Really valuable reply, I will use parts of it in my next post on this area.

      >>No surprise. A few months ago Elsevier was advertising their Open Archives like if it where full genuine OA. I was curious what they mean exactly by “Open” but wasn’t able to find any legal statement, so I asked their director of PR via Twitter:
      https://twitter.com/wojnarski/status/200974225320841216

      >>The reply was:
      “we are in a test and learn phase, and experimenting with an array of OA licensing options. ”
      https://twitter.com/wojnarski/status/202370407607697408

      Well dome for getting a reply!

      >>Biggest publisher of academic literature has no idea on what terms they distribute 74 journals??? They’re in a “test and learn” phase and “experimenting” with an “array” of options… After 10-20 years of existence of Open Access movement, Elsevier is still “experimenting”! Wow!

      I have asked their "Director of Universal Access" for a list of all author-paid articles (so I could examine the licences) and she could only tell me that they had published about 1000 per year. It is plain irresponsibility to take 6 million dollars off authors and then not know where you have put the results.

      >>I’m afraid that academic publishers think we are all plain idiots. Sorry, I can’t find any other explanation. I suspect Royal Society of Chemistry is a similar case – it’s not a family business run by a hobbyist in Nigeria who hasn’t heard about copyrights, is it? Richard Kidd’s explanations above go exactly along the same lines as Elsevier’s: “not yet in place”, “we’re looking at”, need more “discussions”, “it’s a mistake”.

      They don't think we are idiots. They think we don't care. I and you and Ross Mounce and a few others DO care. The publishers regard us as unpleasant nuisances. They stall. They use weasel-words (http://en.wikipedia.org/wiki/Weasel_word ) designed to fudge, cover up inaction, mislead, stall, etc. They are in a perpetual state of "working this out" as you have found.

      >>If the policy is “not yet in place”, why do £2500 fees ARE already in place? If the publisher makes serious mistakes in doing their job, why don’t they do mistakes when charging fees? why don’t they let authors “mistakenly” publish in OA for free? There is a strange asymmetry in where the mistakes happen: always on publishers’ responsibility side and never on their income side (or maybe you’ve heard of an author who *mistakenly* was published for free?)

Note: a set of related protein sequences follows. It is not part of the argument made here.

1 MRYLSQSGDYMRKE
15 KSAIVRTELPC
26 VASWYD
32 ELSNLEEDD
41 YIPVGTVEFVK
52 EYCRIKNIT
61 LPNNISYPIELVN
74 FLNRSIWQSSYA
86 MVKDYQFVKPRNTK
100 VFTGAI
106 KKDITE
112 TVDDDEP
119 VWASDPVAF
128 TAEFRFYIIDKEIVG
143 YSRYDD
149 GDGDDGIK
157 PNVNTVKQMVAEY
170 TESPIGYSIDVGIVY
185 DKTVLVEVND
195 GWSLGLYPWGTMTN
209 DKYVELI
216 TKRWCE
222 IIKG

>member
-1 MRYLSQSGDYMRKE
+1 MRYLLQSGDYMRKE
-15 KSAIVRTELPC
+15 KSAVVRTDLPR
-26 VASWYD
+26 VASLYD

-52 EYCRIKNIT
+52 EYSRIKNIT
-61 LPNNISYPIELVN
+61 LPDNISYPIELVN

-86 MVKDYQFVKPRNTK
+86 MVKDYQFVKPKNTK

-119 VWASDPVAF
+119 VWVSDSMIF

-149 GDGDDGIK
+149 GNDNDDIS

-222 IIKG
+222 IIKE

Exactly my impression, and Mike Taylor's. (see last post). At best it is Institutionalism. At worst it's cynical greed.

      There is no excuse for a large learned society not to understand pricing and use clear licences.

      • >>Really valuable reply, I will use parts of it in my next post on this area.

        You're welcome! Feel free to use whatever you need. I don't have my own blog so if any part of any of my comments is worth re-posting just go on - CC-BY :)

        >>I and you and Ross Mounce and a few others DO care. The publishers regard us as unpleasant nuisances.

        Good! We can be proud! :) When fighting in a good cause, it's the right and unavoidable thing to become a nuisance for several people out there; there's no other way to change things for the better.

        >>They don’t think we are idiots. They think we don’t care.

        Yep. Many people care, but we lack institutional support. What we need is an Authors' and Readers' advocacy group which would monitor what agreements are signed between publishers and authors, and take legal actions whenever the agreements are (1) unlawful, or (2) improperly executed by the publisher. Something like Free Software Foundation in open source world, who actively defends openness by sueing companies which breach open-source licenses. These days, scholars are customers who buy publishers' services and like every customer they should be protected by "consumer law". Maybe it's time to start making use of the rights that we have? (I'm not a lawyer, but I'm sure we do have *some* rights?)